Le-Ax was definitely at a transition point for gathering field data. When Collector for ArcGIS was released, I knew this would be our next step toward using iPads in the field—I just had to figure out how to use the app. Before coming to Le-ax, I knew little about GIS. Everything I have learned has been self-taught. A lot of my knowledge has come from Esri's online communities. A search on Esri's website revealed plenty of dialog between users and Esri support staff that answered many of the questions I had. Online tutorials for Collector provided guidance on creating maps and making them accessible in the Collector app. It was all very simple to figure out. The remaining piece of the puzzle to fully implement Collector was a subscription to ArcGIS Online. Since we already had an ArcGIS for Desktop Basic seat and the yearly maintenance subscription, Esri provided us with one free ArcGIS Online account. After reading the basics on creating online maps and sharing them within our organization, I began uploading our layers and re-creating our desktop GIS in ArcGIS Online. After I understood the concept, it took me about 30 minutes to re-create our desktop GIS as an online version.
The work Travis has done with Collector is tremendous. It has allowed Le-Ax to easily and economically deploy GPS technology to our field crews. The Esri Collector app, loaded onto our iPads, made operations in the field very straightforward. Nowadays, even if a worker considers himself computer illiterate, I'll bet they own a smartphone. The Esri Collector app turns those employees who can operate a smartphone into a GIS field technician in the simplest of terms. I am excited about the possibilities this will bring Le-Ax, but also other water and waste water operators across the country. I am proud that Travis has been a part of this with Esri and his participation helped in deploying Esri's Collector app. - John Simpson - Le-Ax Water, General Manager - Ohio Rural Water Association Board Member, Chairman Membership Committee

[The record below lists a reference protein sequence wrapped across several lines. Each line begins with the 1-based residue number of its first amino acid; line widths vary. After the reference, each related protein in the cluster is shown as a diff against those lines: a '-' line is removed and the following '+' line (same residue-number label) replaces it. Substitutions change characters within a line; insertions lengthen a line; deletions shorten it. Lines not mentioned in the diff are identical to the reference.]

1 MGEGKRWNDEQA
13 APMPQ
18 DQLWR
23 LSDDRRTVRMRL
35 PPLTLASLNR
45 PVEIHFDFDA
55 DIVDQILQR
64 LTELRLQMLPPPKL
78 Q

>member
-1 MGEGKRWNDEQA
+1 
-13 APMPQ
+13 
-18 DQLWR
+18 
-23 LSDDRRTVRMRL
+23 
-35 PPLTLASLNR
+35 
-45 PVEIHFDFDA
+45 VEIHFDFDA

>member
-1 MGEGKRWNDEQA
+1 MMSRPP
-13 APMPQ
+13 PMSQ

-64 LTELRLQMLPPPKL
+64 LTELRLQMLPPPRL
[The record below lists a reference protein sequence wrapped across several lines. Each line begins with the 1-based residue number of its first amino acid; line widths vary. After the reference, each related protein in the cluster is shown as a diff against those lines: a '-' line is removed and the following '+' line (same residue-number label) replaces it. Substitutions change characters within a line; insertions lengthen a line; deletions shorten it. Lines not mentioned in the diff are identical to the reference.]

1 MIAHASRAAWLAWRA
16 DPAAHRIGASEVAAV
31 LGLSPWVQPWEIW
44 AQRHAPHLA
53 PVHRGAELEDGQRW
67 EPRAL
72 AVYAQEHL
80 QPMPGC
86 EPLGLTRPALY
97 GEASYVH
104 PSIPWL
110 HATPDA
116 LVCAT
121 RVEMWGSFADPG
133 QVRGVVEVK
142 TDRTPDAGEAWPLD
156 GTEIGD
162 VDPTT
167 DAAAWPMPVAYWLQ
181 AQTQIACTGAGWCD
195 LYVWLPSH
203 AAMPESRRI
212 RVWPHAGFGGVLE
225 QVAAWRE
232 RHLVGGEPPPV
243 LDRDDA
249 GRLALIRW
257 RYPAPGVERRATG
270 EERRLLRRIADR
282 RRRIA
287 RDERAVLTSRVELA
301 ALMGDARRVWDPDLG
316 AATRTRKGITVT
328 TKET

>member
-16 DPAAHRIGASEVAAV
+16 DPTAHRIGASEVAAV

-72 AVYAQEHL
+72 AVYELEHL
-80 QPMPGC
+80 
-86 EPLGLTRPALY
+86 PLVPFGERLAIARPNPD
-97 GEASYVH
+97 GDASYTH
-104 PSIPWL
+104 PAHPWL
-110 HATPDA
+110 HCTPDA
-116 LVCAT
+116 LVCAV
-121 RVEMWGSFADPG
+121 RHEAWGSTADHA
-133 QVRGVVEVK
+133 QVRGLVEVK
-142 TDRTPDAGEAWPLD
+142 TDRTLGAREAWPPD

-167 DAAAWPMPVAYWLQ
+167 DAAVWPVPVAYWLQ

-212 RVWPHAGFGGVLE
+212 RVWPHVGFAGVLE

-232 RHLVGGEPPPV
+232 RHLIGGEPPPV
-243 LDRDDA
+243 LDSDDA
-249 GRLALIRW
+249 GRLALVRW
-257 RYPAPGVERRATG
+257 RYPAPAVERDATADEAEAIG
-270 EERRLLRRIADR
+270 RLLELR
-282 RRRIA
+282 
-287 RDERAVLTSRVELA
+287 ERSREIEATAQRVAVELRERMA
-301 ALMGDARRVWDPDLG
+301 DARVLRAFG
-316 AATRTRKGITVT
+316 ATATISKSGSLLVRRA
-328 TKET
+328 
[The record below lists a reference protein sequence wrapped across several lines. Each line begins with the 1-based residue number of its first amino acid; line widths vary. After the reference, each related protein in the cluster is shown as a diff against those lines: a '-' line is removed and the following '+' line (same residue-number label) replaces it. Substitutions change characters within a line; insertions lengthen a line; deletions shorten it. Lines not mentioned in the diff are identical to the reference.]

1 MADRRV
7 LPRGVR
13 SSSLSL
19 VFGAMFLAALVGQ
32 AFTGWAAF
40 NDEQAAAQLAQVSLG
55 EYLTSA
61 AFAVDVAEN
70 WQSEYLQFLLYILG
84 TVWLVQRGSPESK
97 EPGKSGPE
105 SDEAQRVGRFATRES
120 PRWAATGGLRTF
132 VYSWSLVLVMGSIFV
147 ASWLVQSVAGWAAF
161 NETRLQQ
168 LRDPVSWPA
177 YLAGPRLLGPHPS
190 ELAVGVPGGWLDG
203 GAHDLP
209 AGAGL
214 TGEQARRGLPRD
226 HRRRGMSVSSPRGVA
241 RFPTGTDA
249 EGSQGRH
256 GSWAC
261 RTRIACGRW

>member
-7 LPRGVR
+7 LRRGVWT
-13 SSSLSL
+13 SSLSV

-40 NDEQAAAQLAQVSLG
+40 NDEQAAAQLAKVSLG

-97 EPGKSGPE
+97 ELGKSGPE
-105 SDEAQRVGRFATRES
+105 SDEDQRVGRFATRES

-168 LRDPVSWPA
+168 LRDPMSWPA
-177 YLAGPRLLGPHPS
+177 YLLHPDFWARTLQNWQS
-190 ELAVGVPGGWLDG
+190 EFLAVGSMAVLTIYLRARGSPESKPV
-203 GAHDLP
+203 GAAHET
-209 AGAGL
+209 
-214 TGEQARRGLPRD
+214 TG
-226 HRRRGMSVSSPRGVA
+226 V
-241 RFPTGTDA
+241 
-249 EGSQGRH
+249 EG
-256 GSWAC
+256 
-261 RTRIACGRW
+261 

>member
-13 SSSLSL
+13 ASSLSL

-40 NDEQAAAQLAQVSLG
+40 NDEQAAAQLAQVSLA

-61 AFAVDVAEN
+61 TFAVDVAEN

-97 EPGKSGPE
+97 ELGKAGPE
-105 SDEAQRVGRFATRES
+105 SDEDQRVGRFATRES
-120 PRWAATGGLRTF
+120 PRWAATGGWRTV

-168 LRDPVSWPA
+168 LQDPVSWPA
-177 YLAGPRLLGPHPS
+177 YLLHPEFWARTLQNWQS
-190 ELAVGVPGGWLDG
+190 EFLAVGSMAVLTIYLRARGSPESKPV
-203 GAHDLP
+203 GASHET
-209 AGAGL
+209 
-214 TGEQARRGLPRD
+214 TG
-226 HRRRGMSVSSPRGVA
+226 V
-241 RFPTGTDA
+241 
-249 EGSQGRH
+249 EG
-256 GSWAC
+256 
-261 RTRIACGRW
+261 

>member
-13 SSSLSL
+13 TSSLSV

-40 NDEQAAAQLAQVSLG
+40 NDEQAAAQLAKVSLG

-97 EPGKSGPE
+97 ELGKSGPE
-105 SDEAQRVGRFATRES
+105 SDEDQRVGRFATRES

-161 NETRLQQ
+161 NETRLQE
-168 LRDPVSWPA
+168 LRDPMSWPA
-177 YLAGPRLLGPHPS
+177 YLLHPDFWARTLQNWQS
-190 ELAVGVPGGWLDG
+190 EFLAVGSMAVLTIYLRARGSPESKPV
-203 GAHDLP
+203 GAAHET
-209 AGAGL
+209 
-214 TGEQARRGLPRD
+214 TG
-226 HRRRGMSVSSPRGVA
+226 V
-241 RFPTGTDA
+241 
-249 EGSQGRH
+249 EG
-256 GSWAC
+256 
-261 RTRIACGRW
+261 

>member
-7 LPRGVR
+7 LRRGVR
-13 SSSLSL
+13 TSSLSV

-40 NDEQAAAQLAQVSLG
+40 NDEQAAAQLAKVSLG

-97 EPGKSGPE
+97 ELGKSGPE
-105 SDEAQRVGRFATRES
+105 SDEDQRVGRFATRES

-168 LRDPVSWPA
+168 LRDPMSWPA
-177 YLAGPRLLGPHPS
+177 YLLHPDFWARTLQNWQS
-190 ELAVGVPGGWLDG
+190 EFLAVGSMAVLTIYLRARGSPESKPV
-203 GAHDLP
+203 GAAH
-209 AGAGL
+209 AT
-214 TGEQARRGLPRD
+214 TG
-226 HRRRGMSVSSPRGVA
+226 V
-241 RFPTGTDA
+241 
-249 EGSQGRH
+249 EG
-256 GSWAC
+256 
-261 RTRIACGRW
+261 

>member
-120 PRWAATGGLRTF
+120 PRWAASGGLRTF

Once I created the map, we were able to test the functionality of Collector with our iPad. As a field-specific app, Collector is similar to ArcPad but easier to use. It is very intuitive. A blue circle shows the GPS receiver location, and across the top is a very functional toolbar. To access the layers, you tap the layer symbol and a drop-down list will show the layers contained within the map. You can take a picture by tapping the camera icon on the top toolbar, then point and click. After you're done, click the Submit button. Everything will be updated and stored safely in ArcGIS Online. I can't stress enough how easy Collector is to use.